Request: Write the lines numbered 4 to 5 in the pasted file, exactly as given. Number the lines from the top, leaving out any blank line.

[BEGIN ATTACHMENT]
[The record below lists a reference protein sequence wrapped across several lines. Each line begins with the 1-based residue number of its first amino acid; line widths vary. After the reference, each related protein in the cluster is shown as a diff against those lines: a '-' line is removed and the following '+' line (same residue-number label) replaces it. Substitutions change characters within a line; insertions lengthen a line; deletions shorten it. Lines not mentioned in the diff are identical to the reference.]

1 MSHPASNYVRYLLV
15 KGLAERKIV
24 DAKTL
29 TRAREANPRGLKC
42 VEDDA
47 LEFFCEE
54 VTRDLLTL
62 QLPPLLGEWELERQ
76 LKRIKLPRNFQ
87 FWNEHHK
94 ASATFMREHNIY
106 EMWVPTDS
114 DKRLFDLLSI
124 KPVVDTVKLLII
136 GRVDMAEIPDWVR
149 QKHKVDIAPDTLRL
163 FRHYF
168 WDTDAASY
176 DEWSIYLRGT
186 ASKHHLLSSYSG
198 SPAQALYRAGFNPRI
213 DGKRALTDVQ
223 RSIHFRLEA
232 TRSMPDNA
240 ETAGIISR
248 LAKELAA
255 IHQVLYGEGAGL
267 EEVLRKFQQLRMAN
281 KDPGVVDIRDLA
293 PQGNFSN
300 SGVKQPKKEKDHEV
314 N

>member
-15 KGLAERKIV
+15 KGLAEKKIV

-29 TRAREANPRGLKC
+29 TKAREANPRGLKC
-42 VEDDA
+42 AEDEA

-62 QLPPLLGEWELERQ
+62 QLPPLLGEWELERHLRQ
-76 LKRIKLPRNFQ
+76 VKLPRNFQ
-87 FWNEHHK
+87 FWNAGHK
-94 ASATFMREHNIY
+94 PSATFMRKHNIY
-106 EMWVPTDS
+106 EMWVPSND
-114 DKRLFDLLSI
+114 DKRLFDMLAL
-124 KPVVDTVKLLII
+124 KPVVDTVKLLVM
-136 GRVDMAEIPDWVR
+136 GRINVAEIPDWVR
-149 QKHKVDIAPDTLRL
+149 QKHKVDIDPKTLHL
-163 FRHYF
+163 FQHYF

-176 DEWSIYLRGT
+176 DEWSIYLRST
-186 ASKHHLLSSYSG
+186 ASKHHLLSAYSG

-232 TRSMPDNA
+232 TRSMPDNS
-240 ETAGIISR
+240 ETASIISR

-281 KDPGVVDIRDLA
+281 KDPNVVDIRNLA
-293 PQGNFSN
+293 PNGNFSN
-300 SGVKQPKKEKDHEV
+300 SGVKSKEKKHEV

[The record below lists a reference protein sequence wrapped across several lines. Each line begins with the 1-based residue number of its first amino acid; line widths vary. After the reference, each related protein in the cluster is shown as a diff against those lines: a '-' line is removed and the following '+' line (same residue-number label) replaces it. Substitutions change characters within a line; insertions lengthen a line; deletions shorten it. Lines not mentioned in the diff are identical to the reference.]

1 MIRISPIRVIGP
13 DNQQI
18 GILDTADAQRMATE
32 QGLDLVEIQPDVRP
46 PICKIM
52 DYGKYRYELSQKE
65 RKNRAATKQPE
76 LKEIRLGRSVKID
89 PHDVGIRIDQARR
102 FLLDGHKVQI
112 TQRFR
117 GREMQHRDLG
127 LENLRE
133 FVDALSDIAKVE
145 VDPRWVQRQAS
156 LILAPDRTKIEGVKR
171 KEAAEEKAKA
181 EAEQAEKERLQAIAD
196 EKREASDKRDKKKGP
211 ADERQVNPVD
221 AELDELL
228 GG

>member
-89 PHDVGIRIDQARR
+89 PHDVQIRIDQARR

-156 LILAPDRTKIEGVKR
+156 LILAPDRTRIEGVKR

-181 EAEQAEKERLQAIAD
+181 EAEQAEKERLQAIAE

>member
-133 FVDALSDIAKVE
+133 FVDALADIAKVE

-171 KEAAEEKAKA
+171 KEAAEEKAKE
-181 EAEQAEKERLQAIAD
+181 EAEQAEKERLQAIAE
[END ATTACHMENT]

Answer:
24 DAKTL
29 TRAREANPRGLKC